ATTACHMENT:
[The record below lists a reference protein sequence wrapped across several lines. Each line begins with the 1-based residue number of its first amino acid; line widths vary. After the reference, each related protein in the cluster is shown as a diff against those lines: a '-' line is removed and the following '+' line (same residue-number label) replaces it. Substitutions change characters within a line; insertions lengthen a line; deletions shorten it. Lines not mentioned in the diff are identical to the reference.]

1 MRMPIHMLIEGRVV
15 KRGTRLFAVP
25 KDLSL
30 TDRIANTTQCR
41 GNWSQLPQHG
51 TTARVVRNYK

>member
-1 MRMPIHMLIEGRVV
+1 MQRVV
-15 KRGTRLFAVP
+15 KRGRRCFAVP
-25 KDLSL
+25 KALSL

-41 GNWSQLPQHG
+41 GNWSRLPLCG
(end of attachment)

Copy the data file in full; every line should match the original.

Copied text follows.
[The record below lists a reference protein sequence wrapped across several lines. Each line begins with the 1-based residue number of its first amino acid; line widths vary. After the reference, each related protein in the cluster is shown as a diff against those lines: a '-' line is removed and the following '+' line (same residue-number label) replaces it. Substitutions change characters within a line; insertions lengthen a line; deletions shorten it. Lines not mentioned in the diff are identical to the reference.]

1 MRMPIHMLIEGRVV
15 KRGTRLFAVP
25 KDLSL
30 TDRIANTTQCR
41 GNWSQLPQHG
51 TTARVVRNYK

>member
-1 MRMPIHMLIEGRVV
+1 MQRVV
-15 KRGTRLFAVP
+15 KRGRRCFAVP
-25 KDLSL
+25 KALSL

-41 GNWSQLPQHG
+41 GNWSRLPLCG